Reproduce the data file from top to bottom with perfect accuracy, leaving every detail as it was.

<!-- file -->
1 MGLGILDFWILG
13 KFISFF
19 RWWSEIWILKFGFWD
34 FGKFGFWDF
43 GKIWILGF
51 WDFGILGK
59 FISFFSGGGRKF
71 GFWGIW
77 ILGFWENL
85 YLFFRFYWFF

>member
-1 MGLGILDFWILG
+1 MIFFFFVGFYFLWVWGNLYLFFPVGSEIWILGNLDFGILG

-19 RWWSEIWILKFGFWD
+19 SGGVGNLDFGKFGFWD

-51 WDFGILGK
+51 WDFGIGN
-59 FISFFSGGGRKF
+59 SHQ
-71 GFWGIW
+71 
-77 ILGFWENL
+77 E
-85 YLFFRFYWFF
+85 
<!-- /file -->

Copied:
1 MGLGILDFWILG
13 KFISFF
19 RWWSEIWILKFGFWD
34 FGKFGFWDF
43 GKIWILGF
51 WDFGILGK
59 FISFFSGGGRKF
71 GFWGIW
77 ILGFWENL
85 YLFFRFYWFF

>member
-1 MGLGILDFWILG
+1 MIFFFFVGFYFLWVWGNLYLFFPVGSEIWILGNLDFGILG

-19 RWWSEIWILKFGFWD
+19 SGGVGNLDFGKFGFWD

-51 WDFGILGK
+51 WDFGIGN
-59 FISFFSGGGRKF
+59 SHQ
-71 GFWGIW
+71 
-77 ILGFWENL
+77 E
-85 YLFFRFYWFF
+85 